GUESS WHO’S COMING TO DINNER: Beatriz at Dinner and It Comes at Night


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Warning: SPOILERS
Beatriz at Dinner is writer Michael White and director Miguel Arteta’s third film collaboration after Chuck and Buck (an interesting character study of a gay man wanting to take up a former relationship with his best friend who is now married and apparently no longer gay) and The Good Girl (a modern day somewhat clever take on Madame Bovary).
Together they have made a very solid series of films. Nothing perhaps to light up the sky, but still, quite respectable and entertaining.
Beatriz at Dinner is probably their most ambitious. At the same time, however intriguing and entertaining it often is, it is probably their weakest. I think this may be because they set up an intriguing premise, but failed to, or didn’t know how to, really resolve it all in a rich and satisfying way.

 

With the result that instead of being devastated by the final scene, I was more thinking, “Hm, that’s interesting. I wonder what they are trying to do there”, which I’m not quite sure is what the duo was really striving for.

 

The basic premise revolves around the title character who is a holistic masseuse, an immigrant from Central America, now an American citizen. She is important to Cathy and Grant, a somewhat bourgeois couple, because she was integral to their daughter’s recovery from cancer. When Beatriz’s car breaks down, Cathy, who considers her a friend and almost family, has no second thoughts about asking her to join them for a dinner party in honor of an important business client. Grant, who doesn’t really consider Beatriz a family friend, reluctantly agrees.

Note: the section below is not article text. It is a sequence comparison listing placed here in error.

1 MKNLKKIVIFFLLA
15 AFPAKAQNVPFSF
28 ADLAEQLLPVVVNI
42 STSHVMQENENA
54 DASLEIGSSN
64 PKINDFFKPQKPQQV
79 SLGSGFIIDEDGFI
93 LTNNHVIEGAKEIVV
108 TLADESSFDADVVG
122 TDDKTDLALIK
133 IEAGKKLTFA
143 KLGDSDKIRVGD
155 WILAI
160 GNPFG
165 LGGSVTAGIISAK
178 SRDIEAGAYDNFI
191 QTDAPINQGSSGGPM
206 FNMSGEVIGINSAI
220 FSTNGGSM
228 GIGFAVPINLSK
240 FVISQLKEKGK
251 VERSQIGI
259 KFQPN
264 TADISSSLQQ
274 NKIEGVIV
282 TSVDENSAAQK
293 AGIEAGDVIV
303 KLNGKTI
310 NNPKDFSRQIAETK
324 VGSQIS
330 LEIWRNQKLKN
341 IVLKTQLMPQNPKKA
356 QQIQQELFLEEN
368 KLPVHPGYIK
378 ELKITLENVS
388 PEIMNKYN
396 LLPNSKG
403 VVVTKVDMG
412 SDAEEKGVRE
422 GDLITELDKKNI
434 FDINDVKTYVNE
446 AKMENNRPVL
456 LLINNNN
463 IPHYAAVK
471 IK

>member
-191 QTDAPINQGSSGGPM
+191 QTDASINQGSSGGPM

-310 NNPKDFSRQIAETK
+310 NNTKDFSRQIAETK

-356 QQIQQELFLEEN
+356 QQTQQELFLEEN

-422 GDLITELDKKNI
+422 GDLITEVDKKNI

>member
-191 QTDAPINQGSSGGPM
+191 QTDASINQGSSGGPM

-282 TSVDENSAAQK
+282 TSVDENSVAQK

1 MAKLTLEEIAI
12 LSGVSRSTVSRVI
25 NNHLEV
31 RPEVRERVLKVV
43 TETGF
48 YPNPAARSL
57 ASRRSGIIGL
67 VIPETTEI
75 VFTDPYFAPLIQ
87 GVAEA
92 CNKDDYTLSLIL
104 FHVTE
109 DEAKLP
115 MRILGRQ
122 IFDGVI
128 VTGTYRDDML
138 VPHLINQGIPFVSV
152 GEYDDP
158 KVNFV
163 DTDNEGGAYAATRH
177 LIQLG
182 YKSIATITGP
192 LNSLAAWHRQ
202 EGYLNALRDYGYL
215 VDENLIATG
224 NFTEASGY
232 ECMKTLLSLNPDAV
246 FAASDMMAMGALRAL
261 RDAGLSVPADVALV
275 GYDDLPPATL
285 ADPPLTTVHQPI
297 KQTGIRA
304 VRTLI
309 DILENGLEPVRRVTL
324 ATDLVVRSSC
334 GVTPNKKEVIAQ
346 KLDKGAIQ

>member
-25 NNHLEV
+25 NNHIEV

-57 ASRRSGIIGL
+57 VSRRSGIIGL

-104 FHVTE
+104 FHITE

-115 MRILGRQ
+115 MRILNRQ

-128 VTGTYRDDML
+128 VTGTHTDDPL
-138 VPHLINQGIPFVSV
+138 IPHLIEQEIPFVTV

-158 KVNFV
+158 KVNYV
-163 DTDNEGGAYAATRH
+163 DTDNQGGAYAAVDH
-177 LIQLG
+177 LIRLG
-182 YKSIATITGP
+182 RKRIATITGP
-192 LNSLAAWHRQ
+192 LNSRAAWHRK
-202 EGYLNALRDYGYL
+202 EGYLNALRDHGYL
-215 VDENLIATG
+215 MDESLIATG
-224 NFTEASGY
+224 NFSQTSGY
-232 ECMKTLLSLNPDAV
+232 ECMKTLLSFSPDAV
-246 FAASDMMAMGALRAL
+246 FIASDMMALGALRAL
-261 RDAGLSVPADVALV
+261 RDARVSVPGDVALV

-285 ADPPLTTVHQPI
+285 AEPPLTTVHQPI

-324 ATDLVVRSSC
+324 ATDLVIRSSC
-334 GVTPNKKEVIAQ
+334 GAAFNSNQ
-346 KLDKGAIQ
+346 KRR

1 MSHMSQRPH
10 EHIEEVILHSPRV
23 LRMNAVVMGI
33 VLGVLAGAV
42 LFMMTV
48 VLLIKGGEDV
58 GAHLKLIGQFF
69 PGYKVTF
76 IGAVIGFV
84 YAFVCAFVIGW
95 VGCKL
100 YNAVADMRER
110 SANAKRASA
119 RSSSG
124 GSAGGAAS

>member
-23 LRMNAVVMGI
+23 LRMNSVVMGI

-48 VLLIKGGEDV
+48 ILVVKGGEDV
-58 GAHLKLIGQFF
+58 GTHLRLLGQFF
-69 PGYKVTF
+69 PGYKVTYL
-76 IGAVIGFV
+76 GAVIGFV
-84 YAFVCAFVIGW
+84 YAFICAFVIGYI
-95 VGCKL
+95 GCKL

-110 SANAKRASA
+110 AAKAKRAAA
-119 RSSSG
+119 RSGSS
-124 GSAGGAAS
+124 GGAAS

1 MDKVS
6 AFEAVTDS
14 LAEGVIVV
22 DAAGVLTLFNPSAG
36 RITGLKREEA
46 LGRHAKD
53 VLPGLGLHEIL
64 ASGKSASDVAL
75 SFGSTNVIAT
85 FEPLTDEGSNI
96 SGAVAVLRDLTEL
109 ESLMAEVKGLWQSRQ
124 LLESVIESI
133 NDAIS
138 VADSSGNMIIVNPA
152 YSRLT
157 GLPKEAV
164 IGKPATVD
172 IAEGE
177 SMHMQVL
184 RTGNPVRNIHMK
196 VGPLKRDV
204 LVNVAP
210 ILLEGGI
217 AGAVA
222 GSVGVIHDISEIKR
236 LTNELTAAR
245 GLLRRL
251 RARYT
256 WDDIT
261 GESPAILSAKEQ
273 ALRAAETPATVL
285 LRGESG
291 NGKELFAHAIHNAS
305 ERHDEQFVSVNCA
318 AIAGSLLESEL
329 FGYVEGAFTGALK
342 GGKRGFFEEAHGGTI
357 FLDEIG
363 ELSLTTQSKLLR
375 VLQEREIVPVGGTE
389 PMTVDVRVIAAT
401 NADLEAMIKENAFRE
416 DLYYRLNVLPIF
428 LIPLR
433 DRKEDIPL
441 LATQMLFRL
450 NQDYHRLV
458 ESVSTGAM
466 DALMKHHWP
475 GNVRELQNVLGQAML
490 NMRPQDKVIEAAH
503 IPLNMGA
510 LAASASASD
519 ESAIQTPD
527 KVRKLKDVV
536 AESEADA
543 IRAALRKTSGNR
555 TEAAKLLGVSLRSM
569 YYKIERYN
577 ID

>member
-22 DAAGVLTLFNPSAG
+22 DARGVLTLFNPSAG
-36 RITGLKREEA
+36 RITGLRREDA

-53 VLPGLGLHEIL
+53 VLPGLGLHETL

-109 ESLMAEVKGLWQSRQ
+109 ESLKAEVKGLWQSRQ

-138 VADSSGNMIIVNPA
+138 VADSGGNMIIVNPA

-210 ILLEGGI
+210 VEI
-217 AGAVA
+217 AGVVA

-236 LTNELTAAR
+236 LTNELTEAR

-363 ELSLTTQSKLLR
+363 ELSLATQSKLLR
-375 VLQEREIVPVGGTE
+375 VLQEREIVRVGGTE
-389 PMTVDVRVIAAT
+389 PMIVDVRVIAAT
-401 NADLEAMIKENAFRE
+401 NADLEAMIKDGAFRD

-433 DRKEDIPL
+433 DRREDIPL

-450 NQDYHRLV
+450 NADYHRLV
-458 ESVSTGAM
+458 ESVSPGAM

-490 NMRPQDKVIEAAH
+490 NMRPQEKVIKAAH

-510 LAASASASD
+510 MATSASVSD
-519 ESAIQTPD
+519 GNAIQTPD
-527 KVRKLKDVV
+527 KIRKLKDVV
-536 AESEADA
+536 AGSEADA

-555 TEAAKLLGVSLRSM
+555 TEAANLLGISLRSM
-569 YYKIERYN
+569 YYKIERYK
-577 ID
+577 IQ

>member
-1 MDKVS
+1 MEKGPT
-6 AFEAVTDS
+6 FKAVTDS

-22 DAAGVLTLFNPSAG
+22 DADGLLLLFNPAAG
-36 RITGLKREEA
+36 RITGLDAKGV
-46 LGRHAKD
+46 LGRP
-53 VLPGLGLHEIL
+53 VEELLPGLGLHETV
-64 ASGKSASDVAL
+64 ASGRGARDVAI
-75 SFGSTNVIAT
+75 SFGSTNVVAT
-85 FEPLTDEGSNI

Then the dinner guests arrive, including the guest of honor, a bullying, rapacious, ugly American, Ayn Randian businessman who has no qualms displacing poor people so he can build his hotels, all the while without worrying about the environmental impact. Any resemblance to a certain president, I’m sure, is unintended.

 

But at any rate, what could possibly go wrong?

 

The film has some strong moments. Perhaps the cleverest aspect of the movie is how all the yuppie guests treat Beatriz as an equal, while all the while you can sense that they don’t quite feel it, that they are somewhat acting a politically correct part. Maybe it’s just a tinge of condescension that seeps in here and there.

 

But the real moments in the film belong to Salma Hayek as Beatriz and John Lithgow as the businessman as they take out the epees and spar with each other. Hayek gives a very empathetic performance while Lithgow seems to be just so comfortable in the skin of his character, it makes one wonder.

 

Both give two of the best performances of their career.

 

But though the sparring gets rough at times, I’m not sure it ever draws enough blood. There’s an unanswered question that seems especially unresolved (Beatriz swears she knows the businessman, but I think in the end, she just knows others like him, which is metaphorically okay, but makes the conflict a bit too anemic perhaps, but then again, maybe I just missed something here).